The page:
In order to get a diagnosis, your child needs to have shown six or more symptoms of inattention/hyperactivity on a regular basis for more than six months in at least two settings (for example, at school and at home).

Typically a family physician can determine whether your child has ADHD, using standard guidelines developed by the American Academy of Pediatrics. However, in order to get formal accommodations for schools, you might have to present other documentation, so it is best to consult your district to find out their requirements.

Testing includes a physical exam, a medical history, psychological assessments and potentially a noninvasive brain scan.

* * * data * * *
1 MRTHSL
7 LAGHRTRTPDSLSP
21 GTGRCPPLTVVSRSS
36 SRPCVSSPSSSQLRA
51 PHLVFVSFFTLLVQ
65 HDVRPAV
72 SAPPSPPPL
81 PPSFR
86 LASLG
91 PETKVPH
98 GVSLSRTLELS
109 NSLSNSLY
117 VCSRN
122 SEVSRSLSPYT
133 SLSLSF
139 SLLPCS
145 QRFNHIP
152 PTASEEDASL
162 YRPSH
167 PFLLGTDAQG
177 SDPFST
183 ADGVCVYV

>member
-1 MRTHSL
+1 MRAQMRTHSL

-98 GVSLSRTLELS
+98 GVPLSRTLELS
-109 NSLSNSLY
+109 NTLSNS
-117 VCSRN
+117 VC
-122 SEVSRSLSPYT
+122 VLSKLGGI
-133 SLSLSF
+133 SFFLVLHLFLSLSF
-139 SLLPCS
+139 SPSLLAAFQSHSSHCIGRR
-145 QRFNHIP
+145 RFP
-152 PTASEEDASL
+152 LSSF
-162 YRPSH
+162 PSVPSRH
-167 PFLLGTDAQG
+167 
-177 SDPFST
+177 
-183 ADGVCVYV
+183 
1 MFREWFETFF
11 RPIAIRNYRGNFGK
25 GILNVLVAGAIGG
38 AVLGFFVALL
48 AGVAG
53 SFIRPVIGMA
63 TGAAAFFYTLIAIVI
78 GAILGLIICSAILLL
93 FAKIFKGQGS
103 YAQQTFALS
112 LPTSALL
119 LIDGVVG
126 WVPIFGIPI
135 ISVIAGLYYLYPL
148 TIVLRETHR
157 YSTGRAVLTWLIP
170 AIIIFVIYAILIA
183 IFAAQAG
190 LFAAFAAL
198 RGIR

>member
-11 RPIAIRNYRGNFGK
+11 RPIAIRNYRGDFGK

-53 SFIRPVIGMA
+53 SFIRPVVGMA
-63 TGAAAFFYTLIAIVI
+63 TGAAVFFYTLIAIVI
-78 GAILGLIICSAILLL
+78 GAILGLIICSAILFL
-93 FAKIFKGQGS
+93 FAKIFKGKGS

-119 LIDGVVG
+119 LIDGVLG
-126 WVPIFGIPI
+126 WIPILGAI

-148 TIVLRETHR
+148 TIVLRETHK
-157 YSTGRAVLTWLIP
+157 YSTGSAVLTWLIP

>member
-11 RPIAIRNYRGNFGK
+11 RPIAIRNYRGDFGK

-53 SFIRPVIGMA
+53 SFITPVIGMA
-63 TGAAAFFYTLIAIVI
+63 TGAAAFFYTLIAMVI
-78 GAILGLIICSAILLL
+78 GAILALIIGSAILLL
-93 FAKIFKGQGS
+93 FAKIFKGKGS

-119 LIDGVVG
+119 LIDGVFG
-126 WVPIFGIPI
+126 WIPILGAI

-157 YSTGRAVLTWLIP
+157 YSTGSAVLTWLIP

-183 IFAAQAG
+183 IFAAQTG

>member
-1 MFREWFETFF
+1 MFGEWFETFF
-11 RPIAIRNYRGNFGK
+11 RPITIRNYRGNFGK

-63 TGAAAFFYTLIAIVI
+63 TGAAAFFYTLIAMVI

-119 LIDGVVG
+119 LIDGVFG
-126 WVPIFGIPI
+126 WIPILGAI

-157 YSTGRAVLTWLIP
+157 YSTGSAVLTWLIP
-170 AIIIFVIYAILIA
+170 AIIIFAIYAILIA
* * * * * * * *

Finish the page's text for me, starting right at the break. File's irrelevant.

Once you have a diagnosis, you need to develop a treatment plan alongside trusted professionals, including your family physician, therapist and school district. There are medical and behavioural ways to treat ADHD, each of which have their own benefits and drawbacks. The two approaches may be used in combination and, as your child responds (or fails to respond) to various options, you may find yourself tweaking the different ingredients over time. As long as you have a trusted, collaborative team, you can feel confident that your efforts will lead to a solution that works for your family.

What Kind of Treatment is Best for ADHD?

Medical Treatment

After consulting with your doctor, you may decide to try pharmaceutical interventions for your child. One typical class of drugs used for ADHD treatment is known as psycho-stimulants. These medicines, including Adderall, are used to help children focus more effectively. We have explained our process of treating ADHD at shift.